Work on new Doha airport still ongoing – subcontractor

Work on walls is ongoing and will take until at least the end of May to finish
Work on new Doha airport still ongoing – subcontractor
By Francesca Astorri
Sun 12 May 2013 11:17 AM

Doha’s much-delayed Hamad International Airport (HIA), which was set to open on April 1, has still not completed work on some of the main walls at the $15.5bn project, but is on course to complete them by the end of the month, a leading contractor told Arabian Business.

Arabian Profile Company Limited (APL), a subcontractor on the main building of the airport, signed a QR150m (US$41m) contract to build the composite aluminium-cladded walls at the airport. A senior company executive said work was still ongoing at the airport and unlikely to be completed until the end of this month as the firm had been assigned more and more work to complete by the main contractor.

“We were involved in the project from the very beginning. The works started in 2008 and they have been going on until today. We almost finished but every week we still get work and more requests from the main contractor for the airport project,” Harald Halvorsen, director of APL, told Arabian Business on the sidelines of the Project Qatar exhibition.

“We received five new requests in the last few weeks, but we should be finishing our work by the end of this month” Halvorsen added.

The wall being built by APL had to be air and water infiltration tested under pressure and required 6mm thick composite aluminum panels.

The $15.5bn new Doha airport was originally set to open on April 1 after three years of delays and postponed openings.

The inauguration was cancelled at the last minute because the project had not met the new safety standards set by the Civil Defense, but the head of Qatar Airways has blamed a US contractor for the further delay.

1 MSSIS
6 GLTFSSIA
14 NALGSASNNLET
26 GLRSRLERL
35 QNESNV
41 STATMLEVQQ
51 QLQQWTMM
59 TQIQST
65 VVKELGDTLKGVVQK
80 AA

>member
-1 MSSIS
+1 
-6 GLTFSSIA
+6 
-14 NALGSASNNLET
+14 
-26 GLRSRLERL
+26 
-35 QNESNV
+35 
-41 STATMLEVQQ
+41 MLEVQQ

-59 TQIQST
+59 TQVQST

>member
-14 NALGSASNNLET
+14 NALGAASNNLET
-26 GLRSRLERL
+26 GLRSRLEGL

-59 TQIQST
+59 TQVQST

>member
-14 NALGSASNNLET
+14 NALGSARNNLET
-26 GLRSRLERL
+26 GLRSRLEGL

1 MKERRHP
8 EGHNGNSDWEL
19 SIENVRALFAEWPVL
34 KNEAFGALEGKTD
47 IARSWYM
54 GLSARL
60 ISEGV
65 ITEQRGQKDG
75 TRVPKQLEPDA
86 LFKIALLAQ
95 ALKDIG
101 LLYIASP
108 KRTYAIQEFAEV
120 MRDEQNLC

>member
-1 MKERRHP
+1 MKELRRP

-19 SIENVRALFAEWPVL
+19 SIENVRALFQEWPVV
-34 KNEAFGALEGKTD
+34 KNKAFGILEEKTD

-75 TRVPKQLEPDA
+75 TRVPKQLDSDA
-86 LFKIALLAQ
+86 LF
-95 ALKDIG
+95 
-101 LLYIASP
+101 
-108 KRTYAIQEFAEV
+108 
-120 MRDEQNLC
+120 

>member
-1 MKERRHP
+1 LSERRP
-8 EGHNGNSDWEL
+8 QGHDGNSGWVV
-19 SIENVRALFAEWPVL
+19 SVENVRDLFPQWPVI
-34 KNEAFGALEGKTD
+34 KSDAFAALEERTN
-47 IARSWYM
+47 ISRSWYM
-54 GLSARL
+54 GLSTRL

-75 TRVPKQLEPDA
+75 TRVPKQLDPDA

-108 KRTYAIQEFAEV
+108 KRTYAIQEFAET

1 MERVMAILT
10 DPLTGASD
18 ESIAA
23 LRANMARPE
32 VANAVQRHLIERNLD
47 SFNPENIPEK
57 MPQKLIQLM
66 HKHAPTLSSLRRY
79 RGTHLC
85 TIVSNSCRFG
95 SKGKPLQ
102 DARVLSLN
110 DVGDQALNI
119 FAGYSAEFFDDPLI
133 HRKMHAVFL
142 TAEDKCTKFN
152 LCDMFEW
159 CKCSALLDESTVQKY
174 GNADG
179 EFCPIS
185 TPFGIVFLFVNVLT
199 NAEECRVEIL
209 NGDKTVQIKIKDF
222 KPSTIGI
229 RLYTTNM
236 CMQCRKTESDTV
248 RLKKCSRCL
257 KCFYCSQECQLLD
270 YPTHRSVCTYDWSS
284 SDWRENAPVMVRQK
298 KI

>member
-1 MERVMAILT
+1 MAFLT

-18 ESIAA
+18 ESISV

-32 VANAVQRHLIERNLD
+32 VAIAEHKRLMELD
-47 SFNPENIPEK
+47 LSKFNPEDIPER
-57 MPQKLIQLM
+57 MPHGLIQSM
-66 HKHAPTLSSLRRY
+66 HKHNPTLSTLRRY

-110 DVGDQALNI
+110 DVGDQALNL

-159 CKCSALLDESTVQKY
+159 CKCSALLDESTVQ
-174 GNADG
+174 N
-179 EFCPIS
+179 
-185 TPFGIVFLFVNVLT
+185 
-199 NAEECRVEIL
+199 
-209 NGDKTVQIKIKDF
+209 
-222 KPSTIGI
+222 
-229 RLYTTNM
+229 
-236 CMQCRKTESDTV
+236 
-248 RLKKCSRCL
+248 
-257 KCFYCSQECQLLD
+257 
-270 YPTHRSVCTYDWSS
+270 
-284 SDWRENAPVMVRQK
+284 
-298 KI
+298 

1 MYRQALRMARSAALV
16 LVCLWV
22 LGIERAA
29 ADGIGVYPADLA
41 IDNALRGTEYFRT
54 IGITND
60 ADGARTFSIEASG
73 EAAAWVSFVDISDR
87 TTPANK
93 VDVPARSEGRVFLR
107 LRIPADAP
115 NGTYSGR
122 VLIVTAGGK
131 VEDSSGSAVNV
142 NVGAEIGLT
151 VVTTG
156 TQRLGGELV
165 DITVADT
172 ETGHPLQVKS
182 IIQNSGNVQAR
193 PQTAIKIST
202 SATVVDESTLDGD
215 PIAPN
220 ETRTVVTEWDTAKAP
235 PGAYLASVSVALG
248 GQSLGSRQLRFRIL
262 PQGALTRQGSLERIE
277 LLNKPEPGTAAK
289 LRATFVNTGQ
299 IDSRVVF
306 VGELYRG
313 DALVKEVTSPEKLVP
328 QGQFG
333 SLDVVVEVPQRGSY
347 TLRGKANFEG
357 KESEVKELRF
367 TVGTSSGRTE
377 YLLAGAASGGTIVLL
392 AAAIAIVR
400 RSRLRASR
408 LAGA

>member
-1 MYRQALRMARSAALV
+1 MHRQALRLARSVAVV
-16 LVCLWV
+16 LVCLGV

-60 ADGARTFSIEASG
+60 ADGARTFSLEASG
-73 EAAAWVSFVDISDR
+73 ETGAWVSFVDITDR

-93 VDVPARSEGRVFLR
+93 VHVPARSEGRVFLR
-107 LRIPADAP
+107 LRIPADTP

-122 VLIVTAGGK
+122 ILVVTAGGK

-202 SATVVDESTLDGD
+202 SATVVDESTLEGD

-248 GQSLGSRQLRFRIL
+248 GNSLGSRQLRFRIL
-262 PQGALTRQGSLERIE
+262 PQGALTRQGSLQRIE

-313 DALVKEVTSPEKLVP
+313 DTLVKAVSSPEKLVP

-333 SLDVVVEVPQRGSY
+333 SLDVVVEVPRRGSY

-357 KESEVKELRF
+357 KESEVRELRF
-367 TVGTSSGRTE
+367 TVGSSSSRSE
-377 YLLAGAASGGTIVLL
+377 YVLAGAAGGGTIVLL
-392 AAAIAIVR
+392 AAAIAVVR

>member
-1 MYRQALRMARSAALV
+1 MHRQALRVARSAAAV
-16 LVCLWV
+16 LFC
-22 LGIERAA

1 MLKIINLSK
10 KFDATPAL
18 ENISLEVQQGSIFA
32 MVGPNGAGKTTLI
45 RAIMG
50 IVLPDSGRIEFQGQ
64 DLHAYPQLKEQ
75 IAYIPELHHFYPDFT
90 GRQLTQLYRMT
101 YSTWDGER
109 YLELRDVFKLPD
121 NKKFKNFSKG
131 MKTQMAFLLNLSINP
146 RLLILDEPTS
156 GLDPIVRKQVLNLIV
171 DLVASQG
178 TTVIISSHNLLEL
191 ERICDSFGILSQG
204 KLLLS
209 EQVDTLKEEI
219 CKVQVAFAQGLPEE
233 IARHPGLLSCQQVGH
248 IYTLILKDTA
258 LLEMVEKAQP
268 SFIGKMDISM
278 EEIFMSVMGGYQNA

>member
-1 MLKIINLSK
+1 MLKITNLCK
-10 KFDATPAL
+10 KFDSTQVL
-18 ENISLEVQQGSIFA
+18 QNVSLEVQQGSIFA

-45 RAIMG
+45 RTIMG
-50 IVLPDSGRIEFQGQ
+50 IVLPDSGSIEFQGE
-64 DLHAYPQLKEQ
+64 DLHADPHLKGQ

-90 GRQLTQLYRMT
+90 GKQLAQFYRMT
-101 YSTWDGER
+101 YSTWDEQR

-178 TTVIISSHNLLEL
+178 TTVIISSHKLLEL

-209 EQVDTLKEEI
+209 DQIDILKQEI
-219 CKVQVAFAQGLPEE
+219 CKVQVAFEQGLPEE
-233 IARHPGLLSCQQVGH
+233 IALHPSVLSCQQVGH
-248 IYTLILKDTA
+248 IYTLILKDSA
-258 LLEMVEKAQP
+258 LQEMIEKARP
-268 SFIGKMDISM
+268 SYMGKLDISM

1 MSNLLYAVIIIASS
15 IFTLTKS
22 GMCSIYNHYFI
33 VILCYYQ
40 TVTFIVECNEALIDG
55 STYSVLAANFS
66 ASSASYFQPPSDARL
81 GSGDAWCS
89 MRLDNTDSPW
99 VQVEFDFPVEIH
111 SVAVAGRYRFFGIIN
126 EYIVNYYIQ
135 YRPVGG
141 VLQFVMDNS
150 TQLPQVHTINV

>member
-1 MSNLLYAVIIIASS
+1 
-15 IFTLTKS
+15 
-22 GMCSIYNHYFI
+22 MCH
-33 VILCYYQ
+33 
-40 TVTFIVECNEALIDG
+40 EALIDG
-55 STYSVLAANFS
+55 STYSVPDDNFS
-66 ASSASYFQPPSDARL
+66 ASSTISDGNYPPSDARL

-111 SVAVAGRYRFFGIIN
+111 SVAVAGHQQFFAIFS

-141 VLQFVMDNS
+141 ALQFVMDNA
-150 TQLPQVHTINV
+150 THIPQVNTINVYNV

In comments reported by Dow Jones, Akbar Al Baker said that San Francisco-based Bechtel – the main contractor for HIA - had been “complacent” in meeting the regulatory requirements put in place by both the airline and the country’s civil aviation authority. “They [Bechtel] have to be blamed… for our delay in the first place,” Al Baker said.

In December last year, Qatar Airways said it would file a $600m legal claim against German-Emirati joint venture contractor Lindner Depa Interiors (LDI) for allegedly delaying HIA by up to a year.

The Gulf carrier said in a statement that LDI had undertaken to complete the construction of 19 airport lounges by the summer of 2012 in a contract worth over $250m, but failed to complete the project on time.

Qatar Airways, set to be the airport operator, claimed LDI had "badly defaulted" with the delayed airport opening seriously affecting the airline’s expansion plans, causing huge revenue losses, increased construction costs and delay penalties, and more importantly, inconveniencing passengers.

At the time, LDI said it was "deeply disappointed" by the allegations made by Qatar Airways and rebutted all claims.

"LDI was denied full access to the project site for the first nine months of the 16-month project. This delay, combined with NDIA’s refusal to pay acceleration costs recommended by its own management consultancy, meant LDI was unable to start all interior contracting work on site as planned. As a result, LDI was unable to meet its original contract completion date," it added.

Doha's new airport was originally scheduled to open three years ago, but has faced numerous delays as a result of disputes with the contractors. Flights from HIA were set to begin on 12 December 2012, before being postponed to the most recent date of April 1.

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